HAVANA — Search teams with dogs hunted through the ruins of a luxury hotel in the Cuban capital on Sunday for survivors of a devastating explosion as officials raised the known death toll to 30.
Hotel Saratoga, a 96-room five-star hotel in Old Havana, was preparing to reopen after being closed for two years when an apparent gas leak ignited, blowing the exterior walls onto the busy streets in the middle morning one block from the nation’s capitol. building on Friday.
On Sunday, Cuban authorities raised the known death toll to 30 from 27 even as crews continued to search for victims buried under piles of broken concrete. Several nearby structures were also damaged, including the historic Marti Theater and Calvary Baptist Church, the denomination’s headquarters in western Cuba.
The Health Ministry said 84 people were injured. Among the dead are four minors, a pregnant woman and a Spanish tourist, whose companion was seriously injured.
The ministry also released the names of those who died on Sunday. Some 24 people remained hospitalized.
On Saturday, a representative of Grupo de Turismo Gaviota SA, which owns the hotel, said 13 of its employees were still missing. Governor Reinaldo García Zapata said Saturday night that 19 families had reported loved ones missing and rescue efforts would continue.
Authorities said the cause of the explosion was still under investigation, but believed it was caused by a gas leak. A large crane hoisted a charred tanker truck out of the rubble on Saturday.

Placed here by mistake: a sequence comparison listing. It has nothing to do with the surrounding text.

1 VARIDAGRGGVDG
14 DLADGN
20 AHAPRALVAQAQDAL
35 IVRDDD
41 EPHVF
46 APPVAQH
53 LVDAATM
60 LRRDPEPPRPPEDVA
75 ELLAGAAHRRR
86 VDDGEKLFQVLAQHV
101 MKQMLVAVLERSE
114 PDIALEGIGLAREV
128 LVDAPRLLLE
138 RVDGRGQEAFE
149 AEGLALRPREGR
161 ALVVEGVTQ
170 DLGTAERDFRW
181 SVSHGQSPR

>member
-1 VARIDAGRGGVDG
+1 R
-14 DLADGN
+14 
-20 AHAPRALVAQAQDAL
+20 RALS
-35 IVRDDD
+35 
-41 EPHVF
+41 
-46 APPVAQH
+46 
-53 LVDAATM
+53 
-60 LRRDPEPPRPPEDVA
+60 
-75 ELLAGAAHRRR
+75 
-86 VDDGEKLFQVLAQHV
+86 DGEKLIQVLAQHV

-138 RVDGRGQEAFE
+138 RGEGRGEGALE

The burials of the victims have begun, according to municipal authorities. But some were still waiting for news of missing friends and relatives.
“We hope that something will be known about my cousin’s mother,” Angela Acosta told The Associated Press near the site of the explosion. His relative, María de la Concepción Alard, lived in an apartment adjacent to the hotel with a black Labrador, also missing.
Crews worked to clear the streets around the hotel and by Saturday evening heavy foot traffic had resumed.
The blast added to the woes of a crucial tourism industry that had been stifled by the coronavirus pandemic as well as tougher sanctions imposed by former US President Donald Trump and the continued Biden administration. These limited visits by American tourists to the islands and restricted remittances from Cubans in the United States to their families in Cuba.
Tourism had started to pick up earlier this year, but the war in Ukraine deflated a boom in Russian visitors, who made up nearly a third of tourists who arrived in Cuba last year.
The Saratoga, which had been closed during the pandemic, was one of Havana’s elite accommodations, often hosting visiting VIPs and celebrities.
Some attention in Cuba has begun to turn to an official visit by Mexican President Andrés Manuel López Obrador, who arrived on Saturday evening and met with Cuban President Miguel Díaz-Canel on Sunday. López Obrador was wrapping up a five-country tour that began in Central America.
Díaz-Canel visited Mexico during Independence Day celebrations last year. López Obrador recently spoke out against the US government’s apparent intention to exclude Cuba, Venezuela and Nicaragua from the Summit of the Americas it will host in Los Angeles in June.